Planning on running your first marathon anytime soon? Then you'll surely want to read up on these tips from Equinox's renowned running coach David Siik before race day. Like Siik says, training for a marathon begins many miles before the actual race. You'll need a proper plan to tackle the 26.2 mile challenge, as race preparation goes beyond just running a few miles a day. From rookie mistakes to avoid to race day prep, we have you covered with everything you need to know before taking your first plunge into the marathon world.
Starting and Planning Early is Key
This is the grand prix of distance running, it takes a little time to prep for a race this long, but the training is half the battle and half the victory. The experience of a marathon starts many miles before the actual race!
Find a Running Group or a Running Buddy
First timers are often unaware that there are marathon training groups all around them, in nearly every town. Do a little search and reach out to the coaches or leaders of the group. We coaches love when someone shows interest in running, and if we can’t help you we will likely help lead you in the right direction.
Decide why you want to run a marathon, even if it’s just because you think it sounds cool, it’s for a great cause, or you want to prove to your kids you can. You never need to tell anyone why, but YOU knowing why and investing in that is the greatest motivator you’ll have, and will help keep you on track.
Be Careful Jumping Distances
I see many first timers get excited and jump ahead in a training program. Build your mileage gradually (most programs will suggest this). Jumping ahead too soon could lead to injury and possibly burning out before the big debut.
Training is More Than the Run
Taking care of yourself pre and post run workouts can make or break you. Cleaning up your diet, proper hydration, stretching and making sure you are resting and recovering can be the real game changer leading up to your first marathon. You’ll feel better, perform better, and for so many people, you’ll make healthy life changes that extend long after you cross the finish line.
You Aren’t Going to Win
And it’s OK! It’s ok to be competitive, but create realistic goals. I also recommend you don’t set a time goal until you are closer to race day. You’ll learn a lot in your prep and will have a much better idea of where you stand toward the end of your training.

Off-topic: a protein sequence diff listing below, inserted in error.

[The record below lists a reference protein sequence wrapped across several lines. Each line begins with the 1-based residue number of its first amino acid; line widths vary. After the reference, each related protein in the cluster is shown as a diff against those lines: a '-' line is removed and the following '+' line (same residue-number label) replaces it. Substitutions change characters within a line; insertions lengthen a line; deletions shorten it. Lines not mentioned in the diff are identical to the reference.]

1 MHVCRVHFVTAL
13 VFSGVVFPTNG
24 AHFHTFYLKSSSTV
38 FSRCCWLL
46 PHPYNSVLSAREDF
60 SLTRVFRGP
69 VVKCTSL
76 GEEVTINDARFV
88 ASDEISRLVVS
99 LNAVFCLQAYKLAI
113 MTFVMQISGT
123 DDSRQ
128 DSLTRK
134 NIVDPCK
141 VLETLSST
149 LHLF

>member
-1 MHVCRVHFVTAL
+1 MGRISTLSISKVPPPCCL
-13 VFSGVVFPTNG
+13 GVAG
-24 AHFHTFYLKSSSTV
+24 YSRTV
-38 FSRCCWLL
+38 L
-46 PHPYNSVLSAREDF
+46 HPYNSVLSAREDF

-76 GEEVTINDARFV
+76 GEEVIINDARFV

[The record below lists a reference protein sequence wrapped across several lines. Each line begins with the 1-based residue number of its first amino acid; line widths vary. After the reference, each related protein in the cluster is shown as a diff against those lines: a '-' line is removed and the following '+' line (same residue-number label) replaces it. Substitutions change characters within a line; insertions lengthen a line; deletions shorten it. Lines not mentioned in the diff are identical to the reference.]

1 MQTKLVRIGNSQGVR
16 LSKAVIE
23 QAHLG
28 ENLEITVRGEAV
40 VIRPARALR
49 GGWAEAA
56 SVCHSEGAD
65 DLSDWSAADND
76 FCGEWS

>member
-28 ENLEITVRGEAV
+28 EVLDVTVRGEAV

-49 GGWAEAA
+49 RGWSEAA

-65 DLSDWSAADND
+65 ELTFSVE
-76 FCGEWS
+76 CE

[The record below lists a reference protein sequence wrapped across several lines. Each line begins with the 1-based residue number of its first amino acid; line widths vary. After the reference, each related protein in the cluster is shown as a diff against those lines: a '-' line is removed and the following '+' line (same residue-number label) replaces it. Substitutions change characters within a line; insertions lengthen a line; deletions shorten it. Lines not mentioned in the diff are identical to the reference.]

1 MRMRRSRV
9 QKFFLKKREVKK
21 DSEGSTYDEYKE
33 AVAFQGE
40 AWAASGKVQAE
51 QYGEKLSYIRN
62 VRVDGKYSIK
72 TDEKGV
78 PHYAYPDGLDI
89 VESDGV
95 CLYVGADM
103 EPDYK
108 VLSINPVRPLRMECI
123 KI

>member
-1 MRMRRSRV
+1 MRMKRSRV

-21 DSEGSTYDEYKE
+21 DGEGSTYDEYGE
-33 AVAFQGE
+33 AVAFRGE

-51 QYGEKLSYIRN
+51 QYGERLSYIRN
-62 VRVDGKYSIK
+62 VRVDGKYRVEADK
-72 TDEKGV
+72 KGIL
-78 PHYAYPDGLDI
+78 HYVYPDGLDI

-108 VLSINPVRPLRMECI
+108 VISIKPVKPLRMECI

Choose Your Sneakers Carefully
Don’t decide to try new shoes a day before the race. You’ve heard it before, but it’s sound advice. Many runners don’t realize even if they buy the exact same model in the exact same size, it may be just a few millimeters different in fit, and without time to break it in, a simple blister can devastate your run on race day. Know your shoes, love them and be comfortable in them several weeks before your race.
How to Handle the Start Line
I have gone to watch MANY runners I have coached, and almost always the ones that have the best experience are those who are patient off the start. It’s likely going to be crowded, like you have never seen, and you’re going to get excited. Half of the people in your pace group are going to take off like they are going to break the world record, and well, they aren’t going to. Trust your gut and be patient. The race will open up before you know it, and you’ll settle in. Don’t forget you have a long race to pick up pace.
We live in a new area of “running classes” and I have seen so many people add these classes to their training program with great success. Precision Running at Equinox is a perfect example. It is a track and field based interval class on the treadmills, which can provide you with supplemental endurance speed training during toward the end of your marathon training, with real time coaching and observation. Equinox also offers RunCross, a great outdoor strength and cross training class good for the early stages of your training, or Run Club, which is more mileage based, good through out your training. Lastly, round out these supplemental classes with the regeneration and recovery offered in Runner’s Reset, a myofascial self-massage class to reset the body and avoid injury. These are new and fun ways to spice up your training.
Be Fully Rested
Many runners panic and try to squeeze in last minute runs a day or two before the marathon. Relax, you’ve done the work. Working out hard just before the race isn’t going to make you stronger in such a short time, and is likely to have a negative affect on race day. Be fully rested, energized and excited to run your first 26.2 miles!